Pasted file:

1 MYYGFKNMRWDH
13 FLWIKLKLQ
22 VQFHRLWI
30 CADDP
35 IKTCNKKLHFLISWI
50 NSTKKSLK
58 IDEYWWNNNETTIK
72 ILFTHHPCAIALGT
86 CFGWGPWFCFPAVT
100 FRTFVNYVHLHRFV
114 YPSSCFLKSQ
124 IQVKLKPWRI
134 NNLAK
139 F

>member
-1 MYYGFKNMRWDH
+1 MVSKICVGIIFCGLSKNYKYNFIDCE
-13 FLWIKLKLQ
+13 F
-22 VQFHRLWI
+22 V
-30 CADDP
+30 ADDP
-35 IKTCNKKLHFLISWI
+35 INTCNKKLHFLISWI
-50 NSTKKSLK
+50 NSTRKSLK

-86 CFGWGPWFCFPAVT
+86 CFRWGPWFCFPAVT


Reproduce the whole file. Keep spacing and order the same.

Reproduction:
1 MYYGFKNMRWDH
13 FLWIKLKLQ
22 VQFHRLWI
30 CADDP
35 IKTCNKKLHFLISWI
50 NSTKKSLK
58 IDEYWWNNNETTIK
72 ILFTHHPCAIALGT
86 CFGWGPWFCFPAVT
100 FRTFVNYVHLHRFV
114 YPSSCFLKSQ
124 IQVKLKPWRI
134 NNLAK
139 F

>member
-1 MYYGFKNMRWDH
+1 MVSKICVGIIFCGLSKNYKYNFIDCE
-13 FLWIKLKLQ
+13 F
-22 VQFHRLWI
+22 V
-30 CADDP
+30 ADDP
-35 IKTCNKKLHFLISWI
+35 INTCNKKLHFLISWI
-50 NSTKKSLK
+50 NSTRKSLK

-86 CFGWGPWFCFPAVT
+86 CFRWGPWFCFPAVT